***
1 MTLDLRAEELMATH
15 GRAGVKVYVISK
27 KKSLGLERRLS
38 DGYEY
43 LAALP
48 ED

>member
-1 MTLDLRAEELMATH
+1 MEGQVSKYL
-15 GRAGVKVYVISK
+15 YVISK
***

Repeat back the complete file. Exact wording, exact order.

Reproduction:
1 MTLDLRAEELMATH
15 GRAGVKVYVISK
27 KKSLGLERRLS
38 DGYEY
43 LAALP
48 ED

>member
-1 MTLDLRAEELMATH
+1 MEGQVSKYL
-15 GRAGVKVYVISK
+15 YVISK